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Layer Up: The Gear You Need

Layer Up: The Gear You Need

As a new skier or snowboarder, you may be wondering how exactly to dress for the ski slopes and still stay warm in those sometimes freezing temperatures. The key to success is layering correctly.  But a secret that not everyone knows is that layering correctly also involves having the right kind of clothes, not just the right amount.  To make it easy, we are going to break it down into three levels.

First and Most Important: Socks

First, you always start your morning by putting on your base layers.  I like to start with my socks. Socks are one of the most important layers you wear.  If your feet aren’t happy, you won’t be happy.  It’s important to invest in a pair (or two) of socks made specifically for skiing or snowboarding. These types of socks are made specifically to keep moisture from soaking the sock and freezing your feet. They can be made from either synthetic materials like nylon or organic materials like wool. Organic fiber socks tend to be warmer and lighter weight. But it is really all about finding the brand you like.  Check out Smartwool and EuroSocks, two of my favorite brands.

Pro-Tip: Bring a second pair of socks with you on the mountain and change your socks at lunchtime, you’re feet will thank you!

Stay Dry and Warm: Base Layers

After the socks come your base layers. Base layers or as they used to be known, long underwear, are made of special fabrics that wick sweat away from your body. While base layers are not as important as socks, you still want to make sure that you have some type of moisture wicking material as the layer that is up against your body. Otherwise, you will sweat while you ski or board and this sweat will eventually freeze making you too cold to enjoy your day. Any good yoga pants or shirts should do the trick, but if you’re planning on hitting the mountains a lot, you will want to put some money into a good base layer.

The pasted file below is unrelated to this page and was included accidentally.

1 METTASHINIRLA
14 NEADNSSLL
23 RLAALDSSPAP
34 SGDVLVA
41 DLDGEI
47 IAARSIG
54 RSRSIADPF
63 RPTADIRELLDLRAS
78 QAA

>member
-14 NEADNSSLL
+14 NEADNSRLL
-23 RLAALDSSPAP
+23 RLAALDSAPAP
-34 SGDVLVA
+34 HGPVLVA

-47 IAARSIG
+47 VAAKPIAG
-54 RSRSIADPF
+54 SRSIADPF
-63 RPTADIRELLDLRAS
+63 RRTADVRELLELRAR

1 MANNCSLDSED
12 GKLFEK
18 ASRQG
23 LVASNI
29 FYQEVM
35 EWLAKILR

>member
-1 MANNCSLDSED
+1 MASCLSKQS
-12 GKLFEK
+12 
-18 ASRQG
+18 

When choosing a base layer, you’ll want to consider both the weight and the material. There are two types of weights appropriate for skiing: Lightweight, designed to fit tightly to your skin and perfect for mild to cool climates; Mid-weight, also fits tightly to your skin and is best suited for cool to moderately cold climates where you will be doing a medium level of activity.  Next you want to decide whether you use a synthetic material or a wool base layer. Synthetics are more fairly priced, and allow fast wicking of moisture, but they may not regulate temperature as well. On the other hand wool base layers allow for great warmth and wicking, but they are not as fast drying and more expensive.

Pro-Tip: Choose a lighter weight layer if the temperatures are going to be 20’s and above, you will sweat more than you realize…after all skiing is a work-out.

Middle-Layers: When do you need them?

As a new skier or snowboarder, you’re going to be working a lot harder than someone who knows what they are doing. You’ll likely be getting up and down all day, especially if you are learning to snowboard. This means that you may only need base layers and outerwear, except on the coldest of days. A good rule of thumb is that if you are spending the day on the bunny hill and it is above 25 degrees, you probably won’t need a middle layer. But in case it is colder, a good option for a middle layer is just a simple sweatshirt or fleece jacket.  It’s almost never necessary to wear a middle layer on your legs unless it is truly freezing, then just a basic pair of sweatpants will work just fine.